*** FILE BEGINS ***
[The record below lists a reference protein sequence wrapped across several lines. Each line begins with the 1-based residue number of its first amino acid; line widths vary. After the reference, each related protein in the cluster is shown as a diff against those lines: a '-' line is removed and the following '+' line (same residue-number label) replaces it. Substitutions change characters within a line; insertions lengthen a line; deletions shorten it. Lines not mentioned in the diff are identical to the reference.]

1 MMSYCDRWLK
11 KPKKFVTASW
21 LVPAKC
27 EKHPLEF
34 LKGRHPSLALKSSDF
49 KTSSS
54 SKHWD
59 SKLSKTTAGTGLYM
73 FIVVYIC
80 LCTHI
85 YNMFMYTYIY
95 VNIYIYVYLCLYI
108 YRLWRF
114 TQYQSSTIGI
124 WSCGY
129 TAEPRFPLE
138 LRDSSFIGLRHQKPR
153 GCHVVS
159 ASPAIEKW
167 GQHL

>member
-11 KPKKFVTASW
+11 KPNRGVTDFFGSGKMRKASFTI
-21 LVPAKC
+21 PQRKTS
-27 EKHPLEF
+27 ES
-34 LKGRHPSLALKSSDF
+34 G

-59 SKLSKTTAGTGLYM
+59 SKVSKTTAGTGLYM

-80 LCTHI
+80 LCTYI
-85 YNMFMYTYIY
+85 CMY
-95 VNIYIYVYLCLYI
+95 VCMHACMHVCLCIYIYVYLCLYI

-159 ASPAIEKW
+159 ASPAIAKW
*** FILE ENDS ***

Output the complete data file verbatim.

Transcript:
[The record below lists a reference protein sequence wrapped across several lines. Each line begins with the 1-based residue number of its first amino acid; line widths vary. After the reference, each related protein in the cluster is shown as a diff against those lines: a '-' line is removed and the following '+' line (same residue-number label) replaces it. Substitutions change characters within a line; insertions lengthen a line; deletions shorten it. Lines not mentioned in the diff are identical to the reference.]

1 MMSYCDRWLK
11 KPKKFVTASW
21 LVPAKC
27 EKHPLEF
34 LKGRHPSLALKSSDF
49 KTSSS
54 SKHWD
59 SKLSKTTAGTGLYM
73 FIVVYIC
80 LCTHI
85 YNMFMYTYIY
95 VNIYIYVYLCLYI
108 YRLWRF
114 TQYQSSTIGI
124 WSCGY
129 TAEPRFPLE
138 LRDSSFIGLRHQKPR
153 GCHVVS
159 ASPAIEKW
167 GQHL

>member
-11 KPKKFVTASW
+11 KPNRGVTDFFGSGKMRKASFTI
-21 LVPAKC
+21 PQRKTS
-27 EKHPLEF
+27 ES
-34 LKGRHPSLALKSSDF
+34 G

-59 SKLSKTTAGTGLYM
+59 SKVSKTTAGTGLYM

-80 LCTHI
+80 LCTYI
-85 YNMFMYTYIY
+85 CMY
-95 VNIYIYVYLCLYI
+95 VCMHACMHVCLCIYIYVYLCLYI

-159 ASPAIEKW
+159 ASPAIAKW